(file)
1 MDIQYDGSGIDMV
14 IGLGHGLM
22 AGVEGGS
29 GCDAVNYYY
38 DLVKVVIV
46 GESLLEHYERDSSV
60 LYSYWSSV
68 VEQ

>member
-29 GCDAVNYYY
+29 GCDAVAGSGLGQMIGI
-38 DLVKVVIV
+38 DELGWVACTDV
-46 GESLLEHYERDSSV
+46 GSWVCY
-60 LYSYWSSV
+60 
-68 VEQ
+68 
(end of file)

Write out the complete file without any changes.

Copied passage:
1 MDIQYDGSGIDMV
14 IGLGHGLM
22 AGVEGGS
29 GCDAVNYYY
38 DLVKVVIV
46 GESLLEHYERDSSV
60 LYSYWSSV
68 VEQ

>member
-29 GCDAVNYYY
+29 GCDAVAGSGLGQMIGI
-38 DLVKVVIV
+38 DELGWVACTDV
-46 GESLLEHYERDSSV
+46 GSWVCY
-60 LYSYWSSV
+60 
-68 VEQ
+68 